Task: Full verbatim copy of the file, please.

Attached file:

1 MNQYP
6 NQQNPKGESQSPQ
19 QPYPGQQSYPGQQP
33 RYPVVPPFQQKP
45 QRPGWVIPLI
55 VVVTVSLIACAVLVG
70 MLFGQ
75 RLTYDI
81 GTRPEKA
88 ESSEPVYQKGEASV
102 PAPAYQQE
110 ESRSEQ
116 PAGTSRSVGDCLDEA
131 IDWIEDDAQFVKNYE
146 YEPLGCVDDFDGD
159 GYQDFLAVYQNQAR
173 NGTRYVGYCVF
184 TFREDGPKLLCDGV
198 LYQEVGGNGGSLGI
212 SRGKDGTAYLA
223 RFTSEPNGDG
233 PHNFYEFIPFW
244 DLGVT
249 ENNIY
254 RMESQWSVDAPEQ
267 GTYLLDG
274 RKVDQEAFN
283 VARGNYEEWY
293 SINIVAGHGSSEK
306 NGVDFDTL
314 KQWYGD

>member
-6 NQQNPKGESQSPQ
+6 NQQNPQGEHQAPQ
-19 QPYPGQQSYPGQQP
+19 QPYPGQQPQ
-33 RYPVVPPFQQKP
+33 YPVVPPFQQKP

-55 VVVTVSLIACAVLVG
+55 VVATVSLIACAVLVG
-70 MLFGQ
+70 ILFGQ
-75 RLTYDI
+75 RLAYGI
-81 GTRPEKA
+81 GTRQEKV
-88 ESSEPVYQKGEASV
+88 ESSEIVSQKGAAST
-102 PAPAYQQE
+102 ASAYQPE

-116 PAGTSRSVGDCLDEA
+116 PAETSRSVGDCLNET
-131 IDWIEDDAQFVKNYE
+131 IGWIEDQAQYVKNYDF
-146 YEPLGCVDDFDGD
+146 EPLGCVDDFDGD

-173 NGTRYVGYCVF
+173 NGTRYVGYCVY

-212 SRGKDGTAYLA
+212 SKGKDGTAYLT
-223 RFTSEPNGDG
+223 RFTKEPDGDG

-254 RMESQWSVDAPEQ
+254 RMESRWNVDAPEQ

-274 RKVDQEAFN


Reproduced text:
1 MNQYP
6 NQQNPKGESQSPQ
19 QPYPGQQSYPGQQP
33 RYPVVPPFQQKP
45 QRPGWVIPLI
55 VVVTVSLIACAVLVG
70 MLFGQ
75 RLTYDI
81 GTRPEKA
88 ESSEPVYQKGEASV
102 PAPAYQQE
110 ESRSEQ
116 PAGTSRSVGDCLDEA
131 IDWIEDDAQFVKNYE
146 YEPLGCVDDFDGD
159 GYQDFLAVYQNQAR
173 NGTRYVGYCVF
184 TFREDGPKLLCDGV
198 LYQEVGGNGGSLGI
212 SRGKDGTAYLA
223 RFTSEPNGDG
233 PHNFYEFIPFW
244 DLGVT
249 ENNIY
254 RMESQWSVDAPEQ
267 GTYLLDG
274 RKVDQEAFN
283 VARGNYEEWY
293 SINIVAGHGSSEK
306 NGVDFDTL
314 KQWYGD

>member
-6 NQQNPKGESQSPQ
+6 NQQNPQGEHQAPQ
-19 QPYPGQQSYPGQQP
+19 QPYPGQQPQ
-33 RYPVVPPFQQKP
+33 YPVVPPFQQKP

-55 VVVTVSLIACAVLVG
+55 VVATVSLIACAVLVG
-70 MLFGQ
+70 ILFGQ
-75 RLTYDI
+75 RLAYGI
-81 GTRPEKA
+81 GTRQEKV
-88 ESSEPVYQKGEASV
+88 ESSEIVSQKGAAST
-102 PAPAYQQE
+102 ASAYQPE

-116 PAGTSRSVGDCLDEA
+116 PAETSRSVGDCLNET
-131 IDWIEDDAQFVKNYE
+131 IGWIEDQAQYVKNYDF
-146 YEPLGCVDDFDGD
+146 EPLGCVDDFDGD

-173 NGTRYVGYCVF
+173 NGTRYVGYCVY

-212 SRGKDGTAYLA
+212 SKGKDGTAYLT
-223 RFTSEPNGDG
+223 RFTKEPDGDG

-254 RMESQWSVDAPEQ
+254 RMESRWNVDAPEQ

-274 RKVDQEAFN